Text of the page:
Posted in Finance, Accounting and Economics Terms, Total Reads: 330
Definition: Brokerage Company
Brokerage company or simply known as brokerage is a financial institution whose primary source of income is through brokering (enabling) deals involving buying and selling of securities between buyers and sellers. A brokerage earns money through commissions by charging customers who want to buy or sell in financial, commodities or currency market.
Brokerage firms generally deal with two types of accounts which are advisory accounts or discretionary accounts.
There are basically 6 types of brokerage companies which are captive, independent, full service, discount service, deep discount and online discount brokerage firms.
• Captive Brokerage Firm: - Captive brokerage firms are relevant in mutual fund purchases. Captive firms own a part of mutual fund company hence they are inclined to sell their own funds rather than any other company’s funds.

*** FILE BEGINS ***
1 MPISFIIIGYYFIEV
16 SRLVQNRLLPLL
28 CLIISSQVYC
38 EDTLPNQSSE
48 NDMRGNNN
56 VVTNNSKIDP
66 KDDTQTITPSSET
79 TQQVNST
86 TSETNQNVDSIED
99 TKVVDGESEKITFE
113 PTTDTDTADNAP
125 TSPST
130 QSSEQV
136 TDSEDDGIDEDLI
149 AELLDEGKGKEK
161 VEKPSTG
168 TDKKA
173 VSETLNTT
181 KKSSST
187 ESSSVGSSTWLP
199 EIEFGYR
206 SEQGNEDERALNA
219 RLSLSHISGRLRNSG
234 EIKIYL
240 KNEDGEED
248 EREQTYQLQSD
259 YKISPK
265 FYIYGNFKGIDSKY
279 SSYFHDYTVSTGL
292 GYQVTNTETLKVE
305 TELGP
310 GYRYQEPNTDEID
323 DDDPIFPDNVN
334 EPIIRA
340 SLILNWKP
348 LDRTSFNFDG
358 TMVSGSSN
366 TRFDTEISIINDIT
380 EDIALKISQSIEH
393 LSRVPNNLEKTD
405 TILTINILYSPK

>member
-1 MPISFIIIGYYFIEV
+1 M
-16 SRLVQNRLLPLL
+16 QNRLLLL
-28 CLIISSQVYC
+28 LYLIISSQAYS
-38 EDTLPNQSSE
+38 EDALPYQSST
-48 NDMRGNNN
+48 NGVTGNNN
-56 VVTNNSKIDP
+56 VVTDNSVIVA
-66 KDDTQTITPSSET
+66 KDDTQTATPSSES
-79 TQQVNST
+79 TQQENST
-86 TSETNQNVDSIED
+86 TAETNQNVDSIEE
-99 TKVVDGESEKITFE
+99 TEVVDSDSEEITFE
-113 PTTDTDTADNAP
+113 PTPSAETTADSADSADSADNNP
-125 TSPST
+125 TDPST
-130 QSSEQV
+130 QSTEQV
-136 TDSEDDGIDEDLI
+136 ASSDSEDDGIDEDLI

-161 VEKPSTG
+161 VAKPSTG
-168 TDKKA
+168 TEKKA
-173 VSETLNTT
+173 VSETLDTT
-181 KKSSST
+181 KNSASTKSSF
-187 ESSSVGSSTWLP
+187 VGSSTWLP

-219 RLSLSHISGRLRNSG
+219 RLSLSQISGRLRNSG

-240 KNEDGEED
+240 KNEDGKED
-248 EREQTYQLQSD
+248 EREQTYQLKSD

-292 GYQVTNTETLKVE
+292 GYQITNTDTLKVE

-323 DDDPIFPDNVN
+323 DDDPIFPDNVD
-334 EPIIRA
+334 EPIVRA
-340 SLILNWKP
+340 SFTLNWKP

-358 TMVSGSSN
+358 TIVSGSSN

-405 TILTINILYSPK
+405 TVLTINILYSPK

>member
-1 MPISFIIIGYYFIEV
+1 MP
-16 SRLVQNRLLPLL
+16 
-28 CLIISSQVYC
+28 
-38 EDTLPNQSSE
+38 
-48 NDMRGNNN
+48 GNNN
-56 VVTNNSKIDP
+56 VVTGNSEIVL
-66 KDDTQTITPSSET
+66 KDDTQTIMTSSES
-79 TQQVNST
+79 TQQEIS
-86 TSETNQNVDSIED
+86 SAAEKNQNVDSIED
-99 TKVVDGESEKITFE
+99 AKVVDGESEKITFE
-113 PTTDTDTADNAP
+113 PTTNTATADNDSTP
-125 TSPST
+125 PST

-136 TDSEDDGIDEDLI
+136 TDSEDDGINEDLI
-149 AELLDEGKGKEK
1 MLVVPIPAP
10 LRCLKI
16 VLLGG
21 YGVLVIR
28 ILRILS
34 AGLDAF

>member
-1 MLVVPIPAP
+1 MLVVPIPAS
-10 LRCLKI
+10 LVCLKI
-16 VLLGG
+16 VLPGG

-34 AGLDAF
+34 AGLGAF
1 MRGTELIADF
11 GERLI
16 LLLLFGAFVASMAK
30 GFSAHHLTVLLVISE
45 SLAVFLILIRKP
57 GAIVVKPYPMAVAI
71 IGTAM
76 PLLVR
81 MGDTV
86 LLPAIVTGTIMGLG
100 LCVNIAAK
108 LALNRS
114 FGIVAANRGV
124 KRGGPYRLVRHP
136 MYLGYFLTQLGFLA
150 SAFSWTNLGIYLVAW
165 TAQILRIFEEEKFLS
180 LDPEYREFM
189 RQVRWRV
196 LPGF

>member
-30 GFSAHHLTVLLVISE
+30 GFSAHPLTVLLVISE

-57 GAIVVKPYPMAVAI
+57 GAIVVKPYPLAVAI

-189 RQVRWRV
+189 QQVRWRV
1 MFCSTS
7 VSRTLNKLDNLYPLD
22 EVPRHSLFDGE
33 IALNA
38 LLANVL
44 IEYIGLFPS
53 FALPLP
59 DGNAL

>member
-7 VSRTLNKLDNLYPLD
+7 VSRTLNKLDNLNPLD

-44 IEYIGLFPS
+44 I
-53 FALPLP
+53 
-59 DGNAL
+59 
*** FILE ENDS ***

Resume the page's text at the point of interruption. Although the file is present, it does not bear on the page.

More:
• Independent Brokerage: - These are individual brokers who are forthcoming in their advice regarding what to buy or sell. They are also called personal brokers.
• Full Service Brokerage: - They provide all the necessary tools and services so that investors can make an informed decision on which securities to invest in. They also provide professional advice and do research on market conditions and various securities and share those with the investors.
• Discount Service Brokerage: - These firms only deal with the trading aspect of securities and managing investments and hence their costs are 50% or lower than full service firms.
• Deep Discount Brokerage: - They are even less costly than discount service brokerage because they deal with specialised aspects of investing such as trading in only stocks or commodities etc.
• Online Discount Brokerage: - As the name suggests they work online and are like deep discount firms except their resources and support are available for online trading only.